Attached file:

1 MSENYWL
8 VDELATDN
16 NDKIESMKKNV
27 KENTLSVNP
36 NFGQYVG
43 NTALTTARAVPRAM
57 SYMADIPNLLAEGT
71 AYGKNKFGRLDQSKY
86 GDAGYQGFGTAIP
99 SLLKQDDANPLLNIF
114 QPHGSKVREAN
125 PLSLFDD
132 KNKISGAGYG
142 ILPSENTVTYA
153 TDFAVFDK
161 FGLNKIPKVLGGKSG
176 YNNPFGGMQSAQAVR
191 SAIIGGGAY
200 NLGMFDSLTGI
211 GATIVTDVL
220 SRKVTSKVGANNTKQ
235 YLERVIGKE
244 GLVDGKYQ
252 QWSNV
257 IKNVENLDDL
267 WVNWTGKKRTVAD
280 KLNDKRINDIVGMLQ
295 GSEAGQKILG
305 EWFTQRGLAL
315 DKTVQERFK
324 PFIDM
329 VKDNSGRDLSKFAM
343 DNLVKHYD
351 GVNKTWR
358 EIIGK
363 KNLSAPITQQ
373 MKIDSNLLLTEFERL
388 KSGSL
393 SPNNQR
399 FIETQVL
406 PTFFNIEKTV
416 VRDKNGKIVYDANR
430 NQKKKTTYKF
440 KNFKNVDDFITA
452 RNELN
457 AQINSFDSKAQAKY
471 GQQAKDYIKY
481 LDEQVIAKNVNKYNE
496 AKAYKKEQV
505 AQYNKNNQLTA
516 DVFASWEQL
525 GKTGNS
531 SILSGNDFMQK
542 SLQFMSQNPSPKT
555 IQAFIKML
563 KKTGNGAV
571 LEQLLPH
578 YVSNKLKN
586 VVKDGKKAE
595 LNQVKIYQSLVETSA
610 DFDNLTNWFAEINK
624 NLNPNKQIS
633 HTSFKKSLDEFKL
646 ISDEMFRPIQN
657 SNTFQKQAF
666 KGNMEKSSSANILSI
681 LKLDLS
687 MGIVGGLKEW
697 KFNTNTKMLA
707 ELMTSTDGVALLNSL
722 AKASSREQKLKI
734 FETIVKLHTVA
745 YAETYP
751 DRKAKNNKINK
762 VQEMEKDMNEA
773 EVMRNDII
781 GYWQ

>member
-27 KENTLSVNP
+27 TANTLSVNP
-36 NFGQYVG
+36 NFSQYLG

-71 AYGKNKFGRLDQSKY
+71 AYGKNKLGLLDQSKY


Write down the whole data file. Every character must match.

1 MSENYWL
8 VDELATDN
16 NDKIESMKKNV
27 KENTLSVNP
36 NFGQYVG
43 NTALTTARAVPRAM
57 SYMADIPNLLAEGT
71 AYGKNKFGRLDQSKY
86 GDAGYQGFGTAIP
99 SLLKQDDANPLLNIF
114 QPHGSKVREAN
125 PLSLFDD
132 KNKISGAGYG
142 ILPSENTVTYA
153 TDFAVFDK
161 FGLNKIPKVLGGKSG
176 YNNPFGGMQSAQAVR
191 SAIIGGGAY
200 NLGMFDSLTGI
211 GATIVTDVL
220 SRKVTSKVGANNTKQ
235 YLERVIGKE
244 GLVDGKYQ
252 QWSNV
257 IKNVENLDDL
267 WVNWTGKKRTVAD
280 KLNDKRINDIVGMLQ
295 GSEAGQKILG
305 EWFTQRGLAL
315 DKTVQERFK
324 PFIDM
329 VKDNSGRDLSKFAM
343 DNLVKHYD
351 GVNKTWR
358 EIIGK
363 KNLSAPITQQ
373 MKIDSNLLLTEFERL
388 KSGSL
393 SPNNQR
399 FIETQVL
406 PTFFNIEKTV
416 VRDKNGKIVYDANR
430 NQKKKTTYKF
440 KNFKNVDDFITA
452 RNELN
457 AQINSFDSKAQAKY
471 GQQAKDYIKY
481 LDEQVIAKNVNKYNE
496 AKAYKKEQV
505 AQYNKNNQLTA
516 DVFASWEQL
525 GKTGNS
531 SILSGNDFMQK
542 SLQFMSQNPSPKT
555 IQAFIKML
563 KKTGNGAV
571 LEQLLPH
578 YVSNKLKN
586 VVKDGKKAE
595 LNQVKIYQSLVETSA
610 DFDNLTNWFAEINK
624 NLNPNKQIS
633 HTSFKKSLDEFKL
646 ISDEMFRPIQN
657 SNTFQKQAF
666 KGNMEKSSSANILSI
681 LKLDLS
687 MGIVGGLKEW
697 KFNTNTKMLA
707 ELMTSTDGVALLNSL
722 AKASSREQKLKI
734 FETIVKLHTVA
745 YAETYP
751 DRKAKNNKINK
762 VQEMEKDMNEA
773 EVMRNDII
781 GYWQ

>member
-27 KENTLSVNP
+27 TANTLSVNP
-36 NFGQYVG
+36 NFSQYLG

-71 AYGKNKFGRLDQSKY
+71 AYGKNKLGLLDQSKY